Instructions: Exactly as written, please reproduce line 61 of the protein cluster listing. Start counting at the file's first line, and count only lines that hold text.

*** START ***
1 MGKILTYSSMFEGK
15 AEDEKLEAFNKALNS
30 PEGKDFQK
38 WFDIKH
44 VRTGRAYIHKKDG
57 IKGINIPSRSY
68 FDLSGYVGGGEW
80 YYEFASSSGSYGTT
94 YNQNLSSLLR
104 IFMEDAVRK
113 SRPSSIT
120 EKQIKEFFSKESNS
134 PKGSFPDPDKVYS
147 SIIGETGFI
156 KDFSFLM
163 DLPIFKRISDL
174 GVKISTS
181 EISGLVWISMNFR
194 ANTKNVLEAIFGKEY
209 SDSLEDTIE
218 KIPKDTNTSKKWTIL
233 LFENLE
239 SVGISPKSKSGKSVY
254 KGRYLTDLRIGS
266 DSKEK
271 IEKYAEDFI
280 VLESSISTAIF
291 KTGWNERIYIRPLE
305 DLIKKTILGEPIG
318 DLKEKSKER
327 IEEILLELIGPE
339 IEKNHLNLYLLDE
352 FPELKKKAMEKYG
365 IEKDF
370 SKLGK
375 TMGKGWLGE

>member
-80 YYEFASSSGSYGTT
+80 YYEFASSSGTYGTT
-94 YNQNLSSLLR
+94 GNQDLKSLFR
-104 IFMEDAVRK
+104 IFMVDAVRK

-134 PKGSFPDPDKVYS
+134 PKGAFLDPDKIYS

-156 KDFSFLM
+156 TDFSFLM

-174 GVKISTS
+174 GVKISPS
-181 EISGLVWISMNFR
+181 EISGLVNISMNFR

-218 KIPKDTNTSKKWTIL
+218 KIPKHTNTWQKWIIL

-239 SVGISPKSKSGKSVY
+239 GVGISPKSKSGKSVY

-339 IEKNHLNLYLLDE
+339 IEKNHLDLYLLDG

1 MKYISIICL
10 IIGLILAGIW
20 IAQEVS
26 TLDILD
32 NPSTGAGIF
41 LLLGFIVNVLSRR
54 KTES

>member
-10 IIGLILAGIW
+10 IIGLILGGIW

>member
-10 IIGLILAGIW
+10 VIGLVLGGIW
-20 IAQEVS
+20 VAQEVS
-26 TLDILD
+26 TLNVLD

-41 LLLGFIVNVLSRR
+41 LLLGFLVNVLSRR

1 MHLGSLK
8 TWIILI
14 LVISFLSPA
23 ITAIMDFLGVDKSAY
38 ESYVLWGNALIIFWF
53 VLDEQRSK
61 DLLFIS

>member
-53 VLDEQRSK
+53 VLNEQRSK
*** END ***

26 TLDILD